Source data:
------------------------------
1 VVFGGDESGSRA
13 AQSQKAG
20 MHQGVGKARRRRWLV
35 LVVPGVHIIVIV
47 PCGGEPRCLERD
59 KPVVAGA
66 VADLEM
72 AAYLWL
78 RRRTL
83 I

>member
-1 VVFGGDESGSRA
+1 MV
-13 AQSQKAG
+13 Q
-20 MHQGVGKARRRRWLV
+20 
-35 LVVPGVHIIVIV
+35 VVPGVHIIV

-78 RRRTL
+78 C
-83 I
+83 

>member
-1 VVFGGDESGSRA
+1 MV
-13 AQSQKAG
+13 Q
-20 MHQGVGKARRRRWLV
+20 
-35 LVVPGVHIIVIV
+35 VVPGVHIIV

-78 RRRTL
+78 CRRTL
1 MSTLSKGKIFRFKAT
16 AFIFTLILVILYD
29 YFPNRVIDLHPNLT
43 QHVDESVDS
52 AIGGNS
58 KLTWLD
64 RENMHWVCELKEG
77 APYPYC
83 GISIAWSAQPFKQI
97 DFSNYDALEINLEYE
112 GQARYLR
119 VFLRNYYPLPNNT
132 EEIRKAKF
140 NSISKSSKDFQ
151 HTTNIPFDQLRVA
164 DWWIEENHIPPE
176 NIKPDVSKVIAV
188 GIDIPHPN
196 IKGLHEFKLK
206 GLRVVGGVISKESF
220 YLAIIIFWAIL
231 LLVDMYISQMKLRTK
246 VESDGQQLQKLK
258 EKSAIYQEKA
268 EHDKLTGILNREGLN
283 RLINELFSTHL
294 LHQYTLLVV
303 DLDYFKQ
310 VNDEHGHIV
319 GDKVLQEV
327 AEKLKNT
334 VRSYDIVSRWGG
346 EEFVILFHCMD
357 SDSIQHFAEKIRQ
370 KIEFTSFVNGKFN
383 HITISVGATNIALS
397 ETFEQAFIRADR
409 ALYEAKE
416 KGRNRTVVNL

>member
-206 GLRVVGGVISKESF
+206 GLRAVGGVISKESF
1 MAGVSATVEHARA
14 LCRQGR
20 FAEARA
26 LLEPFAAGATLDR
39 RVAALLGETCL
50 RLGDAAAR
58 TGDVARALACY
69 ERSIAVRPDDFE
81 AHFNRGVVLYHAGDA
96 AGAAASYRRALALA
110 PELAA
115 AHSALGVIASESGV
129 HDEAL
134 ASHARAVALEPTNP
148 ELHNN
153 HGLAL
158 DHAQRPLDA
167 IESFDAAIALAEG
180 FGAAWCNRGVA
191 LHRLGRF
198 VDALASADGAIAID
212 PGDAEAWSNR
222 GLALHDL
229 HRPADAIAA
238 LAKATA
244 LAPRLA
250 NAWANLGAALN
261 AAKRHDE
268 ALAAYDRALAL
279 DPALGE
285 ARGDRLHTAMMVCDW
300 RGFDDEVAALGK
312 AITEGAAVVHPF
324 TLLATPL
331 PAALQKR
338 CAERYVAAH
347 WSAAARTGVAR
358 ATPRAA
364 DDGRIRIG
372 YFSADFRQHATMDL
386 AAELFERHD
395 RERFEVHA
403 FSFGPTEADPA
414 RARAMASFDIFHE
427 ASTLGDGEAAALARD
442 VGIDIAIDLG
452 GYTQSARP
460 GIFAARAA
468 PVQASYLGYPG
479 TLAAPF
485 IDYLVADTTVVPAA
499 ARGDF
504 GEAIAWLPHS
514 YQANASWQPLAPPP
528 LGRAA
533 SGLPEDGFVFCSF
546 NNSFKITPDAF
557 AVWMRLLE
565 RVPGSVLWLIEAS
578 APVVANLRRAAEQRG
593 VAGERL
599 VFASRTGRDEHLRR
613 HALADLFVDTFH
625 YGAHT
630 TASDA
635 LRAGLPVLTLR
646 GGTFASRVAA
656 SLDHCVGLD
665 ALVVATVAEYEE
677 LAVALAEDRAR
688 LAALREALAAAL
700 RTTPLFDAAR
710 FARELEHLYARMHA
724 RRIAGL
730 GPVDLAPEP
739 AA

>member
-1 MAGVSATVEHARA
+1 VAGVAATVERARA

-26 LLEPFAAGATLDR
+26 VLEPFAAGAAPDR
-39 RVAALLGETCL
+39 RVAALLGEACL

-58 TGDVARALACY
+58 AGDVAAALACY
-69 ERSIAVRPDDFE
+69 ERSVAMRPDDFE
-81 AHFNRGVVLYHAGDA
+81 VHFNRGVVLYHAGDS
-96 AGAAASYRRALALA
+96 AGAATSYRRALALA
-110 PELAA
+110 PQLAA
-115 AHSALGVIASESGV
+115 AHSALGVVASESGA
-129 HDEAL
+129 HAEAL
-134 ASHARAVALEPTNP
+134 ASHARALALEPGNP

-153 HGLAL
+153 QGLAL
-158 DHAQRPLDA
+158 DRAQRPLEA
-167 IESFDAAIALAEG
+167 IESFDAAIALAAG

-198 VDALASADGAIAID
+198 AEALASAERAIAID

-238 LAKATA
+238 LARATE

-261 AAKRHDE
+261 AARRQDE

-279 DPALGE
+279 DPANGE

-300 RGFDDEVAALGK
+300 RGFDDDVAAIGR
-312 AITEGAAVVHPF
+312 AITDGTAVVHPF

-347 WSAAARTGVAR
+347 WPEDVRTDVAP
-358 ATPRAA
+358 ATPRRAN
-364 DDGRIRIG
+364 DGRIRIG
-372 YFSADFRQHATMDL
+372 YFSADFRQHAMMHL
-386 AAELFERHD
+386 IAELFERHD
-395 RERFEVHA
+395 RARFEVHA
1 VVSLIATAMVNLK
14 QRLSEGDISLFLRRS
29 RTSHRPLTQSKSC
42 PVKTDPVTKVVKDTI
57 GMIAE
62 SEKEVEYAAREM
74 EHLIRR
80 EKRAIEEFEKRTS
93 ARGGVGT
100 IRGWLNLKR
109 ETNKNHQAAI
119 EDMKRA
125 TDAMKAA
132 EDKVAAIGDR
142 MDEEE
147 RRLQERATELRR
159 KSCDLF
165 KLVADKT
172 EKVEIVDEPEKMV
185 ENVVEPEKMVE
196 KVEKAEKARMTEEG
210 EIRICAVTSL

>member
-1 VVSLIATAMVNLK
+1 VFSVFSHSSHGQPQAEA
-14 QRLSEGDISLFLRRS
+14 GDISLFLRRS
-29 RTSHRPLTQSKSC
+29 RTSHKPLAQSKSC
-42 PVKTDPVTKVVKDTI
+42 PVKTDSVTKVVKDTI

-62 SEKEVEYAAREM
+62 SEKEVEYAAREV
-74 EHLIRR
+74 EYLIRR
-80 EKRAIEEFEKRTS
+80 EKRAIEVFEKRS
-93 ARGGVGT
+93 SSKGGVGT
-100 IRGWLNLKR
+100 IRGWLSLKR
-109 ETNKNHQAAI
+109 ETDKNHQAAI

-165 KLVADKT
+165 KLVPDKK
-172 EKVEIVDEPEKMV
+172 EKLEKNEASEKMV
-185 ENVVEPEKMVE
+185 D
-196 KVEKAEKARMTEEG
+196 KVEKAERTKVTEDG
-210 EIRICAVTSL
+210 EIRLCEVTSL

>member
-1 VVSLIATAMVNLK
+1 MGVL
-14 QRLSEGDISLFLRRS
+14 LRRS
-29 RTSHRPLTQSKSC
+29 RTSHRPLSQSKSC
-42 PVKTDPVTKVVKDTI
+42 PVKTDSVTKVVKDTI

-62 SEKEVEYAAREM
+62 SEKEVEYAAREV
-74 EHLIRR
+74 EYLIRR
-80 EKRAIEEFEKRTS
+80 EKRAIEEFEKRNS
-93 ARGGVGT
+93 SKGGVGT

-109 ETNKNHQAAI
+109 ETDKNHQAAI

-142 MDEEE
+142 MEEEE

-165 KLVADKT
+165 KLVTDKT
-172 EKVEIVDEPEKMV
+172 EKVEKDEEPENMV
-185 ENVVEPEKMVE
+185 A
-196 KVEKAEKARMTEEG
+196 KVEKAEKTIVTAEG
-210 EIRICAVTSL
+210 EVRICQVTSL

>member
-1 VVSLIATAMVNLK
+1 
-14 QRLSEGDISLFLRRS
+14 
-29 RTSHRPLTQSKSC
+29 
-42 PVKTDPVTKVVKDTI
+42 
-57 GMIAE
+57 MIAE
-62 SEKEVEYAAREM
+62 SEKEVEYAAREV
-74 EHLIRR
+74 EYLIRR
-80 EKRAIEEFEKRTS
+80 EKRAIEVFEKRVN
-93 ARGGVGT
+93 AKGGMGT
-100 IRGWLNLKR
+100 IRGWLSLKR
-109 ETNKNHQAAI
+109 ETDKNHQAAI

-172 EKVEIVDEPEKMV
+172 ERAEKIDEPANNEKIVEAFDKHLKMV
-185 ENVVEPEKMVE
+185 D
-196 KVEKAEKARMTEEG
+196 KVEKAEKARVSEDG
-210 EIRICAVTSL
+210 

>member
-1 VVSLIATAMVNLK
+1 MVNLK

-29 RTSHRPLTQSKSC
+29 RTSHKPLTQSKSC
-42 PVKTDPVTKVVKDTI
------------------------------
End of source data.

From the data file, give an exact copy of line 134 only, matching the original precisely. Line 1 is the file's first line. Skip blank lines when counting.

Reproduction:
557 AVWMRLLE